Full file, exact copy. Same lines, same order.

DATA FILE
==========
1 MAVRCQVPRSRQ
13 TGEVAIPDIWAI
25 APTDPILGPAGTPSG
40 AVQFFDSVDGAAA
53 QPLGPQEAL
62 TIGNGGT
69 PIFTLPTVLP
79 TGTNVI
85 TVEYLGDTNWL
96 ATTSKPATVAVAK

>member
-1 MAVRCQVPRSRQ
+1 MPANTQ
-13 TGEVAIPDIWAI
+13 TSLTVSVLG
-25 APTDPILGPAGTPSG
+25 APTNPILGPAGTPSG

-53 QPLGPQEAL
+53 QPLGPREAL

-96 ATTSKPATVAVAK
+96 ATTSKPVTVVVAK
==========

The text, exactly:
1 MAVRCQVPRSRQ
13 TGEVAIPDIWAI
25 APTDPILGPAGTPSG
40 AVQFFDSVDGAAA
53 QPLGPQEAL
62 TIGNGGT
69 PIFTLPTVLP
79 TGTNVI
85 TVEYLGDTNWL
96 ATTSKPATVAVAK

>member
-1 MAVRCQVPRSRQ
+1 MPANTQ
-13 TGEVAIPDIWAI
+13 TSLTVSVLG
-25 APTDPILGPAGTPSG
+25 APTNPILGPAGTPSG

-53 QPLGPQEAL
+53 QPLGPREAL

-96 ATTSKPATVAVAK
+96 ATTSKPVTVVVAK